a la Dresden and World War II. It is one of the reasons, by the way, we did not send (inaudible) from the beginning is, it is twice the size, it covers a significant area, but it's areas that are chosen quite precisely to be front line units. When you're going after front line units you don't take out one soldier at a time.
So even the civilian leadership gets the difference between bombing a city and bombing 'front line' units in the field. A fine point as to why Dresden doesn't meet my high standard for the term 'carpet bombing' is one I will put aside as 1) irrelevant for this argument and 2) a more complex issue than can be tackled in a blog post - Heck, I have read books that have fallen short on the issue.

Finally, we note that the 'carpet bombing' meme survived to OIF, and that the press refuses to make/see the distinction between precision use of unguided weapons and 'carpet bombing' as a convenient scare term. From a March 3, 2003 briefing at the Pentagon we find the now-retired General McChrystal jumping in to correct a questioner on the topic:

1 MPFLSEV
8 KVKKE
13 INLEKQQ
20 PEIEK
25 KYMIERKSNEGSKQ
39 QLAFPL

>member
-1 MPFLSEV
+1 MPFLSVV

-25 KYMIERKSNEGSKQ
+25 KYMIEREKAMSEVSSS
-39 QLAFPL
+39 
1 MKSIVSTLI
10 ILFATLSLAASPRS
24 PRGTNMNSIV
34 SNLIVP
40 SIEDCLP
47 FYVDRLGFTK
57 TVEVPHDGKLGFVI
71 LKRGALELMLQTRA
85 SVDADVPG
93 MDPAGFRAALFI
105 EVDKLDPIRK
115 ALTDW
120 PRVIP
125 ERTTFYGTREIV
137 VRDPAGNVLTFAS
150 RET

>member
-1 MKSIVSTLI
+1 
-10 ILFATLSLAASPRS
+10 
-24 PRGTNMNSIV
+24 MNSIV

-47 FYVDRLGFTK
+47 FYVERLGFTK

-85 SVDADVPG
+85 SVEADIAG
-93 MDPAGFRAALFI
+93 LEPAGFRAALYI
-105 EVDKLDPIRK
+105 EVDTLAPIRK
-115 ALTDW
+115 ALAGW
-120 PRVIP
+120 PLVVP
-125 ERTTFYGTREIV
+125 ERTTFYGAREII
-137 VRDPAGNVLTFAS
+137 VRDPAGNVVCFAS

Q: Torie, on the use of the heavy bombers -- and I address this to the general primarily -- the B-1s, B-2s and B-52s, can you tell what kind of ordnance they're dropping? The B-52 is dropping dumb bombs, what we used to call carpet bombing, on the Republican Guard troops?

McChrystal: Sir, they are not. They are dropping a combination of munitions, a large number of precision munitions. So there's really not carpet bombing occurring.
I would have loved to know who asked that question. The phrasing dismisses the distinction that exists between carpet bombing and techniques into a simple change or terms for the same thing.

You don't have to look hard for where the MSM gets their ideas on 'carpet bombing'. Just enter the terms "carpet bombing" with the name of the war you are interested in in your search engine and you get such lovely link suggestions:

"Operation Desert Slaughter":

PBS Frontline:

Rabid Montclair State University faculty (A Stalinist-English Teacher?-ROFLMAO!):

Project on Defense Alternatives: get the drift. All the usual 'Blame America First'